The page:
This brings us to the biggest change to the series; you can actually switch off between characters or have them both on screen to fight at the same time. Okay, maybe Julius mode in Dawn of Sorrows did this as well, but not in the main game. As a note, all physical combat really should be handled by Jonathan, and Charlotte really should just be used for casting magic. Fortunately, since you won’t need to use magic too often, you can really just play as Jonathan for the entire game without worry. Even better, since you can call your partner to use his/her sub-weapon/magic by pressing R, you really won’t need to play as Charlotte at all!
If you do choose to use both characters at once, damage taken by your partner subtracts from MP rather than HP, and MP regenerates, so really don’t worry too much about having two players out at once. And if you’re feeling frisky and have a friend with the game, you can play Co-Op. It’s a nice feature, but I didn’t really use it much, as most of my playthrough was spent going in and out of rooms to get the rare drops from enemies to complete my item collection. If you played Aria of Sorrow or Dawn of Sorrow, you know what I mean.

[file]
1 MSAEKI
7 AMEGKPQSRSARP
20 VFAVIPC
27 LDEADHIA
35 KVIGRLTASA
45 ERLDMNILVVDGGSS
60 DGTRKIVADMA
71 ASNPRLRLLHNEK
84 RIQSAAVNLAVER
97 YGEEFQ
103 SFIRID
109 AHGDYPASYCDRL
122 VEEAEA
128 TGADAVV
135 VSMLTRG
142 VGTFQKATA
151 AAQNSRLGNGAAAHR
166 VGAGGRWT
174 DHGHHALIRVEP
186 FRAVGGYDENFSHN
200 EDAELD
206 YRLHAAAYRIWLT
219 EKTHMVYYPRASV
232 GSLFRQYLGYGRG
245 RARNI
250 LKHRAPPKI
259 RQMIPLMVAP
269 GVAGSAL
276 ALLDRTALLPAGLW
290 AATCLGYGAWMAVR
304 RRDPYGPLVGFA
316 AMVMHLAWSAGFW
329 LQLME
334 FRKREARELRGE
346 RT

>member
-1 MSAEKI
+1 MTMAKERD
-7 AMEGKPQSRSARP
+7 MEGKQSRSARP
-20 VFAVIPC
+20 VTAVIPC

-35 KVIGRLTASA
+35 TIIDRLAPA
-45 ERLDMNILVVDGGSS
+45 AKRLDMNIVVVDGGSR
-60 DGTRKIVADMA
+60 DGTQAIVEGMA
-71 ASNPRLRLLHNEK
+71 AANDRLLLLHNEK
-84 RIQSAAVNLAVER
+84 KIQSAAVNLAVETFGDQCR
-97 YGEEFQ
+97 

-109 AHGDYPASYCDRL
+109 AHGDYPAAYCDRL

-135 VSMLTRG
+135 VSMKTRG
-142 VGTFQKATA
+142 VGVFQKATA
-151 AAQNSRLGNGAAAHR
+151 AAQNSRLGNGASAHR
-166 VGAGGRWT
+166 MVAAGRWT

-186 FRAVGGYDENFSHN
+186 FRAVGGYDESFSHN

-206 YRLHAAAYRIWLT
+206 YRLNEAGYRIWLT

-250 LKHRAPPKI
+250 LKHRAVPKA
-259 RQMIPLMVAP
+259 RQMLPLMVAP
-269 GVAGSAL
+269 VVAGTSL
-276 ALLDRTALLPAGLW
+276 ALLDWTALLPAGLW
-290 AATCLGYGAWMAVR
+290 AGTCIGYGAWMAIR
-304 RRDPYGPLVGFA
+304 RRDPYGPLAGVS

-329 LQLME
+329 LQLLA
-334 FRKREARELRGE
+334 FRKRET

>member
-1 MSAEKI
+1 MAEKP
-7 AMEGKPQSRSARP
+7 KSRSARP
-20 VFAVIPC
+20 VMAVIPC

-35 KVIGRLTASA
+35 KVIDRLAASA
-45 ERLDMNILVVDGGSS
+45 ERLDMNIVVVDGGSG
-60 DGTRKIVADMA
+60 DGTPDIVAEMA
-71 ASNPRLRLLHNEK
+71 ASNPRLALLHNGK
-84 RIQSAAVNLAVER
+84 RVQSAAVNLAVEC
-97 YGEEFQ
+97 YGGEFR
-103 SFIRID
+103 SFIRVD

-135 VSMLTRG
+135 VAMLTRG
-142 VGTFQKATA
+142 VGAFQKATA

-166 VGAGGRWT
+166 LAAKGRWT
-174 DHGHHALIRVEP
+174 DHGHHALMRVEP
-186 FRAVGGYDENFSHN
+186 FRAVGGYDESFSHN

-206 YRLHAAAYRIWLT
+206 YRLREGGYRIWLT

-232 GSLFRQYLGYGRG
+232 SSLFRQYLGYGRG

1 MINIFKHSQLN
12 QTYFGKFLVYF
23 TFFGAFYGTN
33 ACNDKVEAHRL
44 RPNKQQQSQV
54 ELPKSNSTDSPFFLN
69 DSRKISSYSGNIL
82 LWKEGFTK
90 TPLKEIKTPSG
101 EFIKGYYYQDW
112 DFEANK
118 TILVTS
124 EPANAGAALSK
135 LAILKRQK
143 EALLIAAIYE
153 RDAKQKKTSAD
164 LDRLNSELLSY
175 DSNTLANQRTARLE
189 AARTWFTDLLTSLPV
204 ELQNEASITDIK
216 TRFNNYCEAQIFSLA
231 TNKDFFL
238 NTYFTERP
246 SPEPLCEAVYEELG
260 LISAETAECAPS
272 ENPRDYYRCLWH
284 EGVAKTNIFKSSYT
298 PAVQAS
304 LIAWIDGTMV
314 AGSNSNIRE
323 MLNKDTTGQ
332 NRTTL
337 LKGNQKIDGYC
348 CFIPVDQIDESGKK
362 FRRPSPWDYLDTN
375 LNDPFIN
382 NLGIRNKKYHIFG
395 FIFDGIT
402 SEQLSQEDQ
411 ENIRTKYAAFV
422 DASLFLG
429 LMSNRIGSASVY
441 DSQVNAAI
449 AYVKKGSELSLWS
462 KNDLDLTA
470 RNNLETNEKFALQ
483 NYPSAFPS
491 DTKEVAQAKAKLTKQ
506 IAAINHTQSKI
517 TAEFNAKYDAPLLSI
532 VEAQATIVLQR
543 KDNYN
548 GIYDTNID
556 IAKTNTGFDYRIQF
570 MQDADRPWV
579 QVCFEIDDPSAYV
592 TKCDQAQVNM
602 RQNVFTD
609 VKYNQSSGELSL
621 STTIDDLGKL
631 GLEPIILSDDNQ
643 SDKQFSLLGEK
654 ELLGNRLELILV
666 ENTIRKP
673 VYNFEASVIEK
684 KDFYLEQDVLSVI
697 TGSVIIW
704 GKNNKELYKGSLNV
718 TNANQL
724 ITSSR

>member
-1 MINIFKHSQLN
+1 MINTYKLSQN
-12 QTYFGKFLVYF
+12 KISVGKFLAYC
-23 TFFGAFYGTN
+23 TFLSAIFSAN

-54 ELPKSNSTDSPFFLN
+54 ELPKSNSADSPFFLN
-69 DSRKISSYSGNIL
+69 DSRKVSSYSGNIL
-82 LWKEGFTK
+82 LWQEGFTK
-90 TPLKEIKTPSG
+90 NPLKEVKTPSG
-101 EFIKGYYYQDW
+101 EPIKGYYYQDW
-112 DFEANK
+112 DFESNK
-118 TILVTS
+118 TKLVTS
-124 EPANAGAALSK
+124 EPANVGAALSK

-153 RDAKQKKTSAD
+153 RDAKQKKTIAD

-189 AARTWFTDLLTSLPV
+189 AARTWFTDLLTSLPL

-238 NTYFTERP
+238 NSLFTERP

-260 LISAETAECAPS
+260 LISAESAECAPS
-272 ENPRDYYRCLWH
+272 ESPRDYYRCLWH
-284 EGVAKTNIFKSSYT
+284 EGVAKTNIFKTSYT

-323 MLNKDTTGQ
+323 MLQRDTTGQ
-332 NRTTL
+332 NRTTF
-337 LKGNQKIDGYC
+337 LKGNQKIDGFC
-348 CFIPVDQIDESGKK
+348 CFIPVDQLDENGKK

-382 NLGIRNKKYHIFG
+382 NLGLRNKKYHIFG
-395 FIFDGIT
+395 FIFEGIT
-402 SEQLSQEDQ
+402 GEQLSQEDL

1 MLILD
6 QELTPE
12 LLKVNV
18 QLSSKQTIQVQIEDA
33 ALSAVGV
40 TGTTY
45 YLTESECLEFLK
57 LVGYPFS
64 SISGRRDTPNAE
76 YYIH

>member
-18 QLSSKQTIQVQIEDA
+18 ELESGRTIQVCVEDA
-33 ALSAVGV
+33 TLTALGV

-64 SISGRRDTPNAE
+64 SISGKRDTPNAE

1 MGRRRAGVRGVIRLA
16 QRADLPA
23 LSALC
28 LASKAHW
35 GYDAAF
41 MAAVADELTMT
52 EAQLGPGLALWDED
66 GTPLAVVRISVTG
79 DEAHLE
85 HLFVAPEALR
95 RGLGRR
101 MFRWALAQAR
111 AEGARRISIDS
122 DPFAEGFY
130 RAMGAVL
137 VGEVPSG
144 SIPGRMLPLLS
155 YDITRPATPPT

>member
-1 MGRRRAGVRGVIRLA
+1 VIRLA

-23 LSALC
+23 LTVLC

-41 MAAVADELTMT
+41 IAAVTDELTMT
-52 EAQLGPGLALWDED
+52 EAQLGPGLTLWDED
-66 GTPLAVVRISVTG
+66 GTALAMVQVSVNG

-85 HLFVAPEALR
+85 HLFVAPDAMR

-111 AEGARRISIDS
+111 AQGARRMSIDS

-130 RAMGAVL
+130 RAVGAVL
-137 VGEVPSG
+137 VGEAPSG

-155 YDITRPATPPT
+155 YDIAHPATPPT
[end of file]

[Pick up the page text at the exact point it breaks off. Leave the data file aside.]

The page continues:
Last but not least, new to this game are the Portraits. Nothing complicated, when you get to certain areas of the castle, you can enter portraits that contain their own world for you to explore (like Mario 64) and increase your map completion percentage.
I must say that I enjoyed the gameplay in Portrait of Ruin, but then again, I eat up the Metroidvania model. Those who don’t, stay away.
In terms of control, Portrait of Ruin doesn’t require the stylus at all, and I say bravo! It felt too gimmicky and underused in Dawn of Sorrows, so I’m glad they did away with it. The only problem you’ll have with the controls of Portrait of Ruin is repetitive stress injury, as there are places where you have to keep going in and out of, doing the same button combinations, just to camp an enemy and get its rare drops. Overall, though, control is a-ok.